Two coaches who served as unarmed security monitors at Marjory Stoneman Douglas high school in Parkland, Fla., have been reassigned after controversial reports of their behavior on the day of the shooting, reports USA Today. Baseball coach Andrew Medina told investigators that before the Feb. 14 shooting that took 17 lives, he noticed the shooter, Nikolas Cruz, wearing a backpack and carrying a duffel bag while looking like he was "on a mission," and recognized him as someone staffers had discussed: "If there’s gonna be anybody who’s gonna come to this school and shoot this school up, it’s gonna be that kid," they had said during a meeting about him, Medina recalled, though he later disputed telling investigators that. When Medina approached him, Cruz ran away; soon after, Medina heard gunshots, but didn’t immediately send out an emergency warning of an active shooter.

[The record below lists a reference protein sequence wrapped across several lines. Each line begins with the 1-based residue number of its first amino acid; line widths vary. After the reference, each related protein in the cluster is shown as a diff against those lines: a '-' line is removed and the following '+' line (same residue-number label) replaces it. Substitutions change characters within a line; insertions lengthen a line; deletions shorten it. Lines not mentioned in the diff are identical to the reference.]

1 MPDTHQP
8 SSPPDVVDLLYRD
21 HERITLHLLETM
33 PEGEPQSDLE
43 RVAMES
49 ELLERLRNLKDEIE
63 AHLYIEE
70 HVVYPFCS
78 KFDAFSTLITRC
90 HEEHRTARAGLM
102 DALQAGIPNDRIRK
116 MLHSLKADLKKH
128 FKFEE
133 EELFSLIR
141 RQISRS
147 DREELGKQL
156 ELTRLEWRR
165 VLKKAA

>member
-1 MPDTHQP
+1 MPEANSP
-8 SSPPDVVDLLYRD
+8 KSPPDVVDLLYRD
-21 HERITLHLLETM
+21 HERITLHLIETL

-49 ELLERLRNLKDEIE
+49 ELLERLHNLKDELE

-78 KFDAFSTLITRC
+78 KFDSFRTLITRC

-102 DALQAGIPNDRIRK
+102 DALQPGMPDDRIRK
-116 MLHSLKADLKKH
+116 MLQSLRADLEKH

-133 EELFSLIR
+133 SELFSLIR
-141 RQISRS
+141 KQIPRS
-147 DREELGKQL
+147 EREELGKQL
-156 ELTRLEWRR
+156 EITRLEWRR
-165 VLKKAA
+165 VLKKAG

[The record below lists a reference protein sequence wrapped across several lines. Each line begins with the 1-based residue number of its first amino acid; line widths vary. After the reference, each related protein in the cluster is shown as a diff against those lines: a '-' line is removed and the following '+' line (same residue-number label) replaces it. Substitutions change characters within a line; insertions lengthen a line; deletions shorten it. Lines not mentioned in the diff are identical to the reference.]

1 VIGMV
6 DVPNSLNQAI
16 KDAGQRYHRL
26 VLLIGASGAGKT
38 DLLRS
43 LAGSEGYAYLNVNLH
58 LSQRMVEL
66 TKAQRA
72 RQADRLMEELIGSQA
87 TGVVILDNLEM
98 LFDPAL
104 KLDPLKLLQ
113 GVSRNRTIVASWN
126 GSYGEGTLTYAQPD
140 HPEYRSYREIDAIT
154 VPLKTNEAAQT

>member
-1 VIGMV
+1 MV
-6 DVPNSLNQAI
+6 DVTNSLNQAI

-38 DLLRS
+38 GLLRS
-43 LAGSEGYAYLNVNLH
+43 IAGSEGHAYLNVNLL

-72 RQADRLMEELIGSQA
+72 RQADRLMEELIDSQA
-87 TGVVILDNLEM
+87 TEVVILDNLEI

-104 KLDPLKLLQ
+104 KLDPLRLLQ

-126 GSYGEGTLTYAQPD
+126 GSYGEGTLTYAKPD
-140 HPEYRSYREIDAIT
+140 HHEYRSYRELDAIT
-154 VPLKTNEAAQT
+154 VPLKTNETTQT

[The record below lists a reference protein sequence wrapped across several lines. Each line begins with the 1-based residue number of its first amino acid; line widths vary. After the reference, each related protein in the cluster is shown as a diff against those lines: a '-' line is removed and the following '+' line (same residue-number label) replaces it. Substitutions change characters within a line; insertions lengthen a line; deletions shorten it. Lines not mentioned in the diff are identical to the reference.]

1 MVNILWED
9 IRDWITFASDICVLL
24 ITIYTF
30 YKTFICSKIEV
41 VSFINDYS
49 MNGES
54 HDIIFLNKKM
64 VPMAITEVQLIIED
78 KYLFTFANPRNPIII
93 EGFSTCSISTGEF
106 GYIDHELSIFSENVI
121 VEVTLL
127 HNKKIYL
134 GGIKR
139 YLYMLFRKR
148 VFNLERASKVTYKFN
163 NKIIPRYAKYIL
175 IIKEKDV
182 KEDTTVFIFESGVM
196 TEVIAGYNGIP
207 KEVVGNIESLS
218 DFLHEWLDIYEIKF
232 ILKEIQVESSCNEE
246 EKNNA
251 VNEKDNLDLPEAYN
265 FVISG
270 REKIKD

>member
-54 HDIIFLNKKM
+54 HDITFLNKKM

Medina had radioed ahead to fellow coach and monitor David Taylor and warned him that a “suspicious kid” was coming, the Sun Sentinel reports. When Taylor heard shots, he took cover in a janitor’s closet. At least two parents have talked to school officials about how the crisis was handled. "All [Medina] had to do was say 'Code Red,'” says Andrew Pollack, whose daughter Meadow was killed in the shooting. “He was trained to say those words and he didn't do it." Fred Guttenberg, the father of another shooting victim, tweeted that he went with Pollack to the school "to lay out our concerns and to ask for [Medina's] removal. Glad that we got this done,” per Fox. Medina said later that he was reluctant to call for a Code Red because he didn’t see the gun. Both he and Taylor have been barred from the grounds of the school. (Former school resource officer Scot Peterson has also been harshly criticized for his handling of the shooting.)